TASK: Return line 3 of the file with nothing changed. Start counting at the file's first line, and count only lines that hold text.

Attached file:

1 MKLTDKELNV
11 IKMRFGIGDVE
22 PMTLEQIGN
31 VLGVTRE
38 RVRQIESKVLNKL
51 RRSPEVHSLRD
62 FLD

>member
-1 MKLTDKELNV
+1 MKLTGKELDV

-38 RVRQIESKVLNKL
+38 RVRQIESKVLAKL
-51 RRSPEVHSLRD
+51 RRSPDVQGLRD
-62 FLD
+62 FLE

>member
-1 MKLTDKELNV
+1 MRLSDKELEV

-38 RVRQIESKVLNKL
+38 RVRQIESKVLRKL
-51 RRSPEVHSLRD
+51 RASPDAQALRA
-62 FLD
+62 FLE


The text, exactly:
22 PMTLEQIGN